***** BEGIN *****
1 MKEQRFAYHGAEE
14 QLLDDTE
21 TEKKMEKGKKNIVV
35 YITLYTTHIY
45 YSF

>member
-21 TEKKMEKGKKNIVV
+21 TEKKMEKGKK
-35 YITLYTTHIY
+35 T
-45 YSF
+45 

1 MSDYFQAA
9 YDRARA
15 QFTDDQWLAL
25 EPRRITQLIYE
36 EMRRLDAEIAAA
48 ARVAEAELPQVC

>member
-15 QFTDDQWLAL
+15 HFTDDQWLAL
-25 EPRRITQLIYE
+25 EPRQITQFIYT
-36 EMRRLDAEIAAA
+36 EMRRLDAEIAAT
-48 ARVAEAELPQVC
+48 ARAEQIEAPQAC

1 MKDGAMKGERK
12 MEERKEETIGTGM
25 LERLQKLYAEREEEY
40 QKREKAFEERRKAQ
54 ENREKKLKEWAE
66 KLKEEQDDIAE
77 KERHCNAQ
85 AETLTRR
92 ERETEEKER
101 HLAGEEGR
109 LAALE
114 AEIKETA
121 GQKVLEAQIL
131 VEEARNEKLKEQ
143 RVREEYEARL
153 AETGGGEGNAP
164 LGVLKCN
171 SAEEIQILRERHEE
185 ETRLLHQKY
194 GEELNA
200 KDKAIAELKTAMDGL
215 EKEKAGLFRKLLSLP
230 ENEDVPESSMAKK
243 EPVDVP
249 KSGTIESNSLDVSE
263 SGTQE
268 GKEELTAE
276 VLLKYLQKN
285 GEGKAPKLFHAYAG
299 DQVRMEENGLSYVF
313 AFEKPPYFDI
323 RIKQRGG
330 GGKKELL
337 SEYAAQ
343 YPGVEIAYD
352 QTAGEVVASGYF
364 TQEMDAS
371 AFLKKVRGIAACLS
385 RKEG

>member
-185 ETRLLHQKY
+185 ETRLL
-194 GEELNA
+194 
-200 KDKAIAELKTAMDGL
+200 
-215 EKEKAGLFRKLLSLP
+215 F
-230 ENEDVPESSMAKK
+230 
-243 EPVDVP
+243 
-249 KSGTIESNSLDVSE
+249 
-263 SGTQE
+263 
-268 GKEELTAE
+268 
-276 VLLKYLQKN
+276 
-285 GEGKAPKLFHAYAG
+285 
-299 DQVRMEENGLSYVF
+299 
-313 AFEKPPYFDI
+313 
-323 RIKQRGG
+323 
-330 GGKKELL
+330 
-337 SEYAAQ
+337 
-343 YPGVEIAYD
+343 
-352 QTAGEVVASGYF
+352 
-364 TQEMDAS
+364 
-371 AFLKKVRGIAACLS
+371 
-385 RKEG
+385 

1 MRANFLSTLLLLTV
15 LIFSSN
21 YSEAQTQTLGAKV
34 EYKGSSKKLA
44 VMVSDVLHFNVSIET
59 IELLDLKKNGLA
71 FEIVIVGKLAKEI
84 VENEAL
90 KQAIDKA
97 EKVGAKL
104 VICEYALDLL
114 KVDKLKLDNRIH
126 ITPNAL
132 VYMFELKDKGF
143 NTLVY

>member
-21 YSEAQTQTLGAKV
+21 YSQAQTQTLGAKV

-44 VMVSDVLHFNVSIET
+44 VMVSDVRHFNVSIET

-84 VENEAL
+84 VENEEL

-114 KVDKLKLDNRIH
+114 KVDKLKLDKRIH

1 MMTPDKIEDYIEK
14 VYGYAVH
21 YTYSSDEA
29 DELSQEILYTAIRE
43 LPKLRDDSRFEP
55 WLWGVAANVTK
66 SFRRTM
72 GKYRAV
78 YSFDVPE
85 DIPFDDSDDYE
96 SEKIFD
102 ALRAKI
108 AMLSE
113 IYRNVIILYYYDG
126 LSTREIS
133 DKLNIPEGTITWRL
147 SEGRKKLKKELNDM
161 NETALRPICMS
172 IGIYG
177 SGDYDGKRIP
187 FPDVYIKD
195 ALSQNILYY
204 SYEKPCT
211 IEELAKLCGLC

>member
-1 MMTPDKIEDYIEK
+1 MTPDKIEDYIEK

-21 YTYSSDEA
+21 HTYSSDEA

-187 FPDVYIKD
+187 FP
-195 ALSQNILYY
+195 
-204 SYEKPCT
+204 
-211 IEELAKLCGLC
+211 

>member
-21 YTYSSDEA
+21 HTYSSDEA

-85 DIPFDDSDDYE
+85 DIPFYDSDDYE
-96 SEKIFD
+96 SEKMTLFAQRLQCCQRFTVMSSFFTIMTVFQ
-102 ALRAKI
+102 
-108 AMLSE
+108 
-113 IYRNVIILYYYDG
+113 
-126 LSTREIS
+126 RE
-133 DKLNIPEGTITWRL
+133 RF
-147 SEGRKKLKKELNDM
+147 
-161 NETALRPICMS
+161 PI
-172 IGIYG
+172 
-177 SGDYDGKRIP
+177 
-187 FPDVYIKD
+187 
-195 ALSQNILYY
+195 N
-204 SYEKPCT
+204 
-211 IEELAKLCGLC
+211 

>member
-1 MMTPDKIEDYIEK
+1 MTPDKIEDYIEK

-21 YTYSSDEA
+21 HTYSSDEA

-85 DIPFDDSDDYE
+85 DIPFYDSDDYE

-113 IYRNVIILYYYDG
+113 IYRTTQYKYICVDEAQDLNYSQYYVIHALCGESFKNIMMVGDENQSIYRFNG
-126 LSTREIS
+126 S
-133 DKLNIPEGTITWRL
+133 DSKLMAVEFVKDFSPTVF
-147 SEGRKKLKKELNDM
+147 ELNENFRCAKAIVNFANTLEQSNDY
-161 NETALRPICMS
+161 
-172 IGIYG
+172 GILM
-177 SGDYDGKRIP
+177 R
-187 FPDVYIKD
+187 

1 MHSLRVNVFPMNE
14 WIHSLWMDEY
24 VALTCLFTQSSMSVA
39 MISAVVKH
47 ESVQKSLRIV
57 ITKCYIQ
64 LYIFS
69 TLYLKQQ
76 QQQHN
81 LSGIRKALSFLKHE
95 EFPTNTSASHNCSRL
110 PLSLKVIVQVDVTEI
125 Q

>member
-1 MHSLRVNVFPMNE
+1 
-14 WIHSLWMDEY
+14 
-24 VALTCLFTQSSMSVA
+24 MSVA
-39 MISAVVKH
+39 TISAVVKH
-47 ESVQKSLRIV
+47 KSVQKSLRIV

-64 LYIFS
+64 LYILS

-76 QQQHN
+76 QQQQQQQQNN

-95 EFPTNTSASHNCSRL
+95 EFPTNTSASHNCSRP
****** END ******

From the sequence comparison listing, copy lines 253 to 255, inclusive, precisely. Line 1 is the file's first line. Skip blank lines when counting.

-76 QQQHN
+76 QQQQQQQQNN

-95 EFPTNTSASHNCSRL